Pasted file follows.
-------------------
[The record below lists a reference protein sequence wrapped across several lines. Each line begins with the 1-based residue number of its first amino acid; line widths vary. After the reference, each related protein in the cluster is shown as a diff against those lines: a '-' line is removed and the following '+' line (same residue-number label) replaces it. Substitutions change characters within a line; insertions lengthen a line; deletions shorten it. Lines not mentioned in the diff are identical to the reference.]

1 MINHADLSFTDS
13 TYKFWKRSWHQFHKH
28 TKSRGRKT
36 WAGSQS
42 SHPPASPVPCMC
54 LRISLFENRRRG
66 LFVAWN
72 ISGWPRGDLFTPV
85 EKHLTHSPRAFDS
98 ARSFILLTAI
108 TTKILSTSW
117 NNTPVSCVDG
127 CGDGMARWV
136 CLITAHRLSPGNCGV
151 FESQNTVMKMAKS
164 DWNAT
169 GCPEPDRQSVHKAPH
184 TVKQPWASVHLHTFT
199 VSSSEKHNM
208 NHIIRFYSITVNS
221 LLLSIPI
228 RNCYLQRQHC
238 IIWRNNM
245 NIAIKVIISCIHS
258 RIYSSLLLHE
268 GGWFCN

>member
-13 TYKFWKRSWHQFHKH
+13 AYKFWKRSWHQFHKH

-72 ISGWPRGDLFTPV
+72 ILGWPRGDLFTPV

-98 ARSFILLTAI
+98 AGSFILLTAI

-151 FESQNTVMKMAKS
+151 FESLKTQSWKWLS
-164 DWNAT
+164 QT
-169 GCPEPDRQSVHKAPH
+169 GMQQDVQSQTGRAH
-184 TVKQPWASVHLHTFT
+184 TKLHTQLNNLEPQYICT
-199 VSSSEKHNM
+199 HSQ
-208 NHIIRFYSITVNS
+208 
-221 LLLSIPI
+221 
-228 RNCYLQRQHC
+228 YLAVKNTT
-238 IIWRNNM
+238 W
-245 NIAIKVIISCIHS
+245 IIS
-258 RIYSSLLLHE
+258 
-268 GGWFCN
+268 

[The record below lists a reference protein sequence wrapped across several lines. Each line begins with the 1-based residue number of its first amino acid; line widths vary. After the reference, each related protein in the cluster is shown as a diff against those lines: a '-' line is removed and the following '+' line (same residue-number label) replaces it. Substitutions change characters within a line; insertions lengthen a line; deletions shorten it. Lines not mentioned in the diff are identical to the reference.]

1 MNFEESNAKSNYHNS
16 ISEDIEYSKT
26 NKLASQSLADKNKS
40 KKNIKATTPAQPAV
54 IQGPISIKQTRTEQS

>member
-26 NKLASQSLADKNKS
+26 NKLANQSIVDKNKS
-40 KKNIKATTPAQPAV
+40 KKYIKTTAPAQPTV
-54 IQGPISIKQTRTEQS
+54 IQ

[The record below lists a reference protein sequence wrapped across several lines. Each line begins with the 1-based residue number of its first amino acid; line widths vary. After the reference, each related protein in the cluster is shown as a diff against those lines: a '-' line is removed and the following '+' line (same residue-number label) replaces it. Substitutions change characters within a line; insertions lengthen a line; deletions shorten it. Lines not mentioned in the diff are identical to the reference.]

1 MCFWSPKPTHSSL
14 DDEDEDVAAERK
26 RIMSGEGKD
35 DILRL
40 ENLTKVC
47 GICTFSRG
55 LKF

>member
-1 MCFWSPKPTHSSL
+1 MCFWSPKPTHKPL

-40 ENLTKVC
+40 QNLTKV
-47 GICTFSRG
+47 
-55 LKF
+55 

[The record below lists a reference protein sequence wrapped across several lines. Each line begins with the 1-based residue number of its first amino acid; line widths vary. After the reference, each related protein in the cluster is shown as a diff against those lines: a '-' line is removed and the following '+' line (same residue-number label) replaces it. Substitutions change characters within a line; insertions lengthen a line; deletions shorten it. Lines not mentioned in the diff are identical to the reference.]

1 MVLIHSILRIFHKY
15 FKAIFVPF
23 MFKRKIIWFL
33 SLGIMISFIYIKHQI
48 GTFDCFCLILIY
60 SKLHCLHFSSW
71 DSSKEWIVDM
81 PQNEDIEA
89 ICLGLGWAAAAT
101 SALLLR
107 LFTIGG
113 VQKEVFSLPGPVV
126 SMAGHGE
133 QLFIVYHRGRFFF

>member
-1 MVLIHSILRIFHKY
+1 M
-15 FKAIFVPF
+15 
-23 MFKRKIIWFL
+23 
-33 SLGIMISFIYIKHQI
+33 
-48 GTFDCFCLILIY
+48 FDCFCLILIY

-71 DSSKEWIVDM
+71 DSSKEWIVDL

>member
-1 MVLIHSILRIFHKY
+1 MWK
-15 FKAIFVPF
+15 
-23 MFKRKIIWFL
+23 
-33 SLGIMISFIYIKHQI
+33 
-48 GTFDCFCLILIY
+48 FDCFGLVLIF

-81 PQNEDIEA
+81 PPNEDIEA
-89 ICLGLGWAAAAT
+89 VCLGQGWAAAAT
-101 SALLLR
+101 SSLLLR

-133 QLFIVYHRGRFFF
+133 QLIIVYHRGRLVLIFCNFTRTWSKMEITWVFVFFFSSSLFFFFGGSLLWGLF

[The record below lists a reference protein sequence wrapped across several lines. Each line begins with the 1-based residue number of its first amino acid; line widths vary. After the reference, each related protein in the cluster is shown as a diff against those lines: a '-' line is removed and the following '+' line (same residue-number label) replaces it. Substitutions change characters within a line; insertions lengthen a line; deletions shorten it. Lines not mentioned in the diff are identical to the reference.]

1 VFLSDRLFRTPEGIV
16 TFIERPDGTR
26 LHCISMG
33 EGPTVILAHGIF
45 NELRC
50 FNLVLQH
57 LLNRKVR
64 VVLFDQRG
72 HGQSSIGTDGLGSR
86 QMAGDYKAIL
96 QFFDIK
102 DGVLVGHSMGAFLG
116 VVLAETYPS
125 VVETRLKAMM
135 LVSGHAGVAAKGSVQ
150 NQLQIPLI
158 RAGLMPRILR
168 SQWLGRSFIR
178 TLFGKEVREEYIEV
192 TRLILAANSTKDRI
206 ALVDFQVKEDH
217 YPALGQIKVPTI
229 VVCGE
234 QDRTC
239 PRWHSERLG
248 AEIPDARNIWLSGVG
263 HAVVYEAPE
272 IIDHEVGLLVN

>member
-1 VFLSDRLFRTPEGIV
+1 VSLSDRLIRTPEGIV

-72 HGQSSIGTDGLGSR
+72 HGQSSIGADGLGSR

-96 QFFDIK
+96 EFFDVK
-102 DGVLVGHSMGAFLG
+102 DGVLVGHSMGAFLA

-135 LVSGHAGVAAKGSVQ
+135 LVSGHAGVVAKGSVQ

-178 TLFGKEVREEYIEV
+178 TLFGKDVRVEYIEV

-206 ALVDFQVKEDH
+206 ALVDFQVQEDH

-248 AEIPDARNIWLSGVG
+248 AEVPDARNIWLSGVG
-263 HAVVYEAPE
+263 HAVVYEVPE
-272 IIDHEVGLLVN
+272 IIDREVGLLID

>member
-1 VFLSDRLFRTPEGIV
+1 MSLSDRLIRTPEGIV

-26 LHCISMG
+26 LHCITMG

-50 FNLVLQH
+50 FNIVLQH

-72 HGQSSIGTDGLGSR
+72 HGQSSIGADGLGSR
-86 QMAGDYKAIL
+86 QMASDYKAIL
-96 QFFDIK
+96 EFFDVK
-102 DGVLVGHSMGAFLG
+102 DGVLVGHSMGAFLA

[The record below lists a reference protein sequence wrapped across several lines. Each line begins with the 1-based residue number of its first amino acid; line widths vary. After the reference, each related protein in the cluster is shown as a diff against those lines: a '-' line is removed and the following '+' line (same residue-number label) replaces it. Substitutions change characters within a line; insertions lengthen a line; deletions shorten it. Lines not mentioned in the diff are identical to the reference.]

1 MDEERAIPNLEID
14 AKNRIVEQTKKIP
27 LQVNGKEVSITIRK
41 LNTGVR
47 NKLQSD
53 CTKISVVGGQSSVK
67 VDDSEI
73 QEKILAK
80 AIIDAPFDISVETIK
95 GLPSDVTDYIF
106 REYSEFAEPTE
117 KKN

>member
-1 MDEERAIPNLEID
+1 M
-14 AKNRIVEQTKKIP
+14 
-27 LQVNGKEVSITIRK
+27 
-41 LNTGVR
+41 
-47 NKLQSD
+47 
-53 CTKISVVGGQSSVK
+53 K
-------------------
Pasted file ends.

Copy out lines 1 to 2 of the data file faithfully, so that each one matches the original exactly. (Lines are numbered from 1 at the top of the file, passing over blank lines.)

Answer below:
[The record below lists a reference protein sequence wrapped across several lines. Each line begins with the 1-based residue number of its first amino acid; line widths vary. After the reference, each related protein in the cluster is shown as a diff against those lines: a '-' line is removed and the following '+' line (same residue-number label) replaces it. Substitutions change characters within a line; insertions lengthen a line; deletions shorten it. Lines not mentioned in the diff are identical to the reference.]

1 MINHADLSFTDS